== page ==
Saturday, April 28, 2007

Modern Leonardos with Necrocams

Last week, I’ve spent couple days as a visitor in one of the most crowded and busy emergency room's in New York City. This awakening experience has spurred an array of gloomy thoughts about our existence, dying and death. Where Do We Come From? What Are We? Where Are We Going?

Today, many schools offer the Death Education courses, as well as “values clarification, sensitivity training, transcendental meditation, out-of-body experience, magic circles, outcome based education, drug ed, sex ed, suicide ed, and now massacre ed.”

In his article, “Death Education at Columbine High,” Dr. Samuel L. Blumenfeld provides disturbing facts about the Death Education influence on some students.

Tara [one of the high school students at Columbine High] explained that the subject of death was integrated into many of the courses at her high school. She said that death was made to look glamorous, that living was hard, and that reincarnation would solve their problems.

Dr. Blumenfeld quotes an article "Development Opportunities for Teachers of Death Education:"

Minimally trained or untrained teachers have asked first graders to make model coffins out of shoe boxes; other students have been instructed to sit in coffins, measure themselves for caskets, list 10 ways of dying (including violent death), attend an embalming and touch an undraped corpse.

I don’t think that the Death education courses should be taught at school. Unless these courses are introduces by professional Thanatology educators or a highly-trained psychologists, they could provoke or heighten death fears, anxieties, suicidal thoughts or even attempts. In my opinion, this topic should be subtly integrated in literature, science, and arts curriculum.

Mrs. Catharine, a Latin teacher, has traveled to attend the Day of the Dead celebration in Mexico, and I created a website for our students in iWeb. The Day of the Dead provides teachers with a great opportunity in a colorful and non-threatening way--with flowers, sugar candies, sumptuous food, poetry, and music--start a conversation with students about death and dying.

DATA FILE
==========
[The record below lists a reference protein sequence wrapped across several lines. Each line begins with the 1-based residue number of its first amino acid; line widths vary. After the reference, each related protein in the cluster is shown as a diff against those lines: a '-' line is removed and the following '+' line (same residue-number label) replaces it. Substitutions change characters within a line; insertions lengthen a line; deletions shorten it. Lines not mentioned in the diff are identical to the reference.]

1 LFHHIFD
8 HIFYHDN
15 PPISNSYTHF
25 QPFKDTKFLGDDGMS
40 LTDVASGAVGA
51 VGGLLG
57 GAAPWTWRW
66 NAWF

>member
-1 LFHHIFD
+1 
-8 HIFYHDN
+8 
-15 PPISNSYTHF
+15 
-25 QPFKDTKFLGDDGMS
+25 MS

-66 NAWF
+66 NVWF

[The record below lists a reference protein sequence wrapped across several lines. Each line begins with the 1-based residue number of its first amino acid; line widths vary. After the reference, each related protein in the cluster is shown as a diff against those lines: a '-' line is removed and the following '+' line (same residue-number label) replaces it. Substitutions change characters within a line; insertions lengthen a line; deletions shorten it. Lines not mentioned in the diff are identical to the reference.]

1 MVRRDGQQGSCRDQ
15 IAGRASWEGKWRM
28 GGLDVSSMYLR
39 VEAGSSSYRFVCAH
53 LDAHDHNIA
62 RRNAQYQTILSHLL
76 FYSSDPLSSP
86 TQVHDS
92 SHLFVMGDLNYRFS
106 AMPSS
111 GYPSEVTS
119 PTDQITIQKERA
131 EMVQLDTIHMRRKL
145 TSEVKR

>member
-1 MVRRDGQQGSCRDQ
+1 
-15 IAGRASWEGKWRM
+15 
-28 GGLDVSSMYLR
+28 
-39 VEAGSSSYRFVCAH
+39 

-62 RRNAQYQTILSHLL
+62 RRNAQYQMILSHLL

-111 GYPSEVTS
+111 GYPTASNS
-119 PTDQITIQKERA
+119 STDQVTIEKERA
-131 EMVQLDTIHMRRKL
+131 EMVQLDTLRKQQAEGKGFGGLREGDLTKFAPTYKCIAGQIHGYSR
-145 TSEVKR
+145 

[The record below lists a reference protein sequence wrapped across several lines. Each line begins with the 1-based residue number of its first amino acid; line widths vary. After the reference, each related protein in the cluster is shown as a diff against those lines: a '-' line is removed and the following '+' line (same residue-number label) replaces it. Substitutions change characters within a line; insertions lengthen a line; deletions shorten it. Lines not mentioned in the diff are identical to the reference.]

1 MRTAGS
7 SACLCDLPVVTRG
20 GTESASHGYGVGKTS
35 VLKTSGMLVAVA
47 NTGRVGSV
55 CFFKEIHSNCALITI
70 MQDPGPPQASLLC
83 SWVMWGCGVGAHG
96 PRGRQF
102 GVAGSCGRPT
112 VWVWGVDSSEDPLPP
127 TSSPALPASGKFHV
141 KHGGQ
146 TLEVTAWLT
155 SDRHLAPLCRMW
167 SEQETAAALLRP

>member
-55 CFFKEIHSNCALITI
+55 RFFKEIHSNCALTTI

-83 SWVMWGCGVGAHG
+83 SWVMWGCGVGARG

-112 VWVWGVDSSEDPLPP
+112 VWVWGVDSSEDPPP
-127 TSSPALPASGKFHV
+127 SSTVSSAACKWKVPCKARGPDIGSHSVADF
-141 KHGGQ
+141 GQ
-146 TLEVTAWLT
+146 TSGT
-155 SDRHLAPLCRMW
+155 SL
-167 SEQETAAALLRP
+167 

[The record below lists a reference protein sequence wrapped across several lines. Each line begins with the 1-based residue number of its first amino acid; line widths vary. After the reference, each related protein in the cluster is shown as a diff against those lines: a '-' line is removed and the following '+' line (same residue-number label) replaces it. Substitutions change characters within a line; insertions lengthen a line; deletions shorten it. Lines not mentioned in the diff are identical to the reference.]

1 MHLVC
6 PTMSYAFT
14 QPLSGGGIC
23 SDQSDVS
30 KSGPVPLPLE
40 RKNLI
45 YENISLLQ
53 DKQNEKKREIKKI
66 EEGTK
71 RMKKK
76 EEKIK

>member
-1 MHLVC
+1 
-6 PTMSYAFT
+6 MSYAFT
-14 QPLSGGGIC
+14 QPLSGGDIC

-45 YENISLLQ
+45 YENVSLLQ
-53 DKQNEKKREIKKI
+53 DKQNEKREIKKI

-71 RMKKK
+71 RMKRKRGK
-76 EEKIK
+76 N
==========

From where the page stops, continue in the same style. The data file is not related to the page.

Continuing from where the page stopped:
Students are curious about death. When we read Leonardo da Vinci’s biography, it seems natural that a scientist, mathematician, engineer, inventor, painter, sculptor, architect, musician, and writer wanted to learn more about life and death. He used to dissect cows, birds, monkeys, bears, frogs, and corpses to study and draw the organs and parts of an animal and a human body. Michelangelo Buonarotti, one of the greatest artists of the Renaissance, also used to visit the monastery of San Spirito in secret to dissect the corpses, a practice highly forbidden by the Catholic church in those days, in order to enhance his knowledge of the human body. However, when we watch a movie “Necrocam” about teens installing a webcam inside the coffin and broadcasting the process of their friend’s decomposition live on the web, we are horrified and appalled.

Ine Poppe, the author of Necrocam, came up with this idea for the film based on her son’s request to place a webcam in his coffin when he dies. Ine Poppe states in her interview:

I wanted to show what is important for the kids of our generation, and what is in their minds and why. The kids are not breaking taboos they are just not thinking the same way as the older generations.

In my opinion, our students have the same quest for knowledge as the older generations, but the modern Leonardos and Michelangelos are using different tools like computers, webcams, the internet, cell phones...

Paul Gauguin's painting "Where Do We Come From? What Are We? Where Are We Going?"
2. Mrs. Catharine's image from a website
The Day of the Dead
3. Movie "Necrocam"

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